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I came to a conclusion the other day while at the Griffin Farley Beautiful Minds competition in NYC. I decided my definition of brand planner is different from most other’s. Most feel a brand planner is a person who does strategy for individual projects, understanding the brand strategy and writing briefs for particular tactical projects.  In a brand’s life there is one brand strategy yet scads of individual executions or communications supporting it. These executions give brand planners constant day jobs.  My definition of a brand planner, however, is a macro definition. In my world, you write the brand strategy once and you are done. One tight brand strategy (1 claim, 3 proof planks) sets the “organizing principle” for life. The creative and the tactics then become ongoing expressions of the brand strategy.

I’m not talking about building Levittown here. There can and must be a crazy amount of creative inflections throughout, but the goal is to sell more stuff, to more, people more times at higher prices (thanks Sergio Zyman) using “a single claim and proof array.”

There is no doubt that the industry’s definition of brand planning – the ongoing supervision of a brand idea – is a solid one. The marketing and ad worlds are better places with planners around. But at What’s the Idea?, my vision is to teach marketers and creatives to fish. Using one amazing hook.



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As a marketer, I’m not a big template guy. In fact, I believe templates can be harmful.  At Zude.com, the world’s first drag-and-drop web community, the secret sauce was that everyone, grandmothers included, could design and create their own web pages. (No code required.)   By dragging and dropping or copy and pasting objects onto a blank Zude page anyone could have a unique web site.  But by providing new users with a large assortment of design templates  took that secret sauce and short-circuited it.  Fail.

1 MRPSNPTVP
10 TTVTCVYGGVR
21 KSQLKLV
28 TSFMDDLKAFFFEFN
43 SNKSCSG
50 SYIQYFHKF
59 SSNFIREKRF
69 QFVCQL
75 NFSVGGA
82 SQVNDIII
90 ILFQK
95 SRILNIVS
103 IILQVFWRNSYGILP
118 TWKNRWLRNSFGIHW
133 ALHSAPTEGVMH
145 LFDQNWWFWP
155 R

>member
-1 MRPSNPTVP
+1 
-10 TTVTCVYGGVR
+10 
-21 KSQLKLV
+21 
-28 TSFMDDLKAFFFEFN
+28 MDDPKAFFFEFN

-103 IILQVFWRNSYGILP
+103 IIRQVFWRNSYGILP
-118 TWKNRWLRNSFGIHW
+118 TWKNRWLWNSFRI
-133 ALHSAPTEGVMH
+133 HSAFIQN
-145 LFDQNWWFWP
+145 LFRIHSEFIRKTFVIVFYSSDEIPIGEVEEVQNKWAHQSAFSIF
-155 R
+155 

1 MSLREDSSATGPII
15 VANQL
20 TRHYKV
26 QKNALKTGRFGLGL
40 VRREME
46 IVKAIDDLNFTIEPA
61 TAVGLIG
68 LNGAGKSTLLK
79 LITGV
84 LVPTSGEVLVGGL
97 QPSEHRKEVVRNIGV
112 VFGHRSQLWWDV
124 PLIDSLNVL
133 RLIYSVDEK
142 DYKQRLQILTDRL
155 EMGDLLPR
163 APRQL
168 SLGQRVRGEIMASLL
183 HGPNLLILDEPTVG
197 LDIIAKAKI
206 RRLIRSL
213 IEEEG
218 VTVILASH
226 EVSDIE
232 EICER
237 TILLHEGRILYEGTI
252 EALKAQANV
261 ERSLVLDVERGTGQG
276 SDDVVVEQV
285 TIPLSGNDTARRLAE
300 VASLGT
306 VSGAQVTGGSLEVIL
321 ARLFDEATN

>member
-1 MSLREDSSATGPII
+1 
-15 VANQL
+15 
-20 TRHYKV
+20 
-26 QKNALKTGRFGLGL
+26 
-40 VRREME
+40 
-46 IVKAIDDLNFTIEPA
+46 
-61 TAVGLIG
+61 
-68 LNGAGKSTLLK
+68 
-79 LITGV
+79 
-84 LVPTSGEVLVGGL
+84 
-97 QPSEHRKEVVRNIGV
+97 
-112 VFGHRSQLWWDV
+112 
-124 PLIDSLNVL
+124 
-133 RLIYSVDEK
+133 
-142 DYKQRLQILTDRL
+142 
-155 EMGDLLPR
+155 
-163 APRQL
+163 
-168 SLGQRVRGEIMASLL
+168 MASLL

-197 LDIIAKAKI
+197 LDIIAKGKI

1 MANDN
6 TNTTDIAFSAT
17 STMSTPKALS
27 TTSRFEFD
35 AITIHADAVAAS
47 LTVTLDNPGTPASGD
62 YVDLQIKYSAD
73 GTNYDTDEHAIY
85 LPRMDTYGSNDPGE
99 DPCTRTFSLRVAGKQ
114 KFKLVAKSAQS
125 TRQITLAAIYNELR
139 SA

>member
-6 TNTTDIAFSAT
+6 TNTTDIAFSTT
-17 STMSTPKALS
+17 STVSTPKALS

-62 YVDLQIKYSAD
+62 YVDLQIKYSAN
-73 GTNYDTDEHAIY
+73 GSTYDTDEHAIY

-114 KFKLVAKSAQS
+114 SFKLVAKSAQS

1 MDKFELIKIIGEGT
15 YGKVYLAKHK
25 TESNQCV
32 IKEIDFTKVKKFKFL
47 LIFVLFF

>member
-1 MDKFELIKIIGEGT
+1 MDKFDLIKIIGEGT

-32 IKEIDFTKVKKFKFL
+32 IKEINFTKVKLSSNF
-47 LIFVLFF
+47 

PPT templates hinder presentation creativity. Marketing brief templates reduce output quality. And website design templates make for a Levittown approach to digital marketing. Formula TV shows (80% of Americans know who the bad guy is by minute 40), Googled business plan formats, and repurposed corporate documents and RFPs are infecting the creative side of our brains.

Tables and graphs and well-organized data are still important time savers. As long as there are organized inputs, there will be templates. But we must learn to stop repurposing stuff and create things anew.  To all templates, perhaps we should add the line: “If this template could talk, what would it say?”  Go forth and try to de-templatize.  Peace in the Strait. 

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RGA and the Platform.

bob greenberg

Yesterday I attended a talk by Bob Greenberg, CEO of RGA and his right hand man Barry Wacksman as part of Advertising Week in NYC. The preso was entitled “The Way Forward,” an up to speed on digital marketing.

Messrs. Greenberg and Wacksman are both very smart men and have done some serious selling – especially for Nike – but I’m not sure anything they shared was seminal. These gentleman suggested the way forward was via online “platforms.” Campaigns come and go, they offered, which I completely agree with. Bridging ecommerce with an online experience that collapses steps to a sale is a good idea. And I agree using the web in a participatory fashion to further affinity for a brand, increase loyalty and/or promote or entertainment is a terrific use of marketing dollars. But if to believe Mr. Greenberg and Wacksman, one might come away thinking the platform is more important than all else. Nay, I say. Nay.

Brand strategy is the driver of marketing success. Campaigns, platforms, media are all tactics used to deliver the strategy. Unless a marketer has a tight brand strategy the world wide web and all these commercial platforms will turn into an online Levittowns; a bunch of houses all looking alike, with a few build-outs on the corners.

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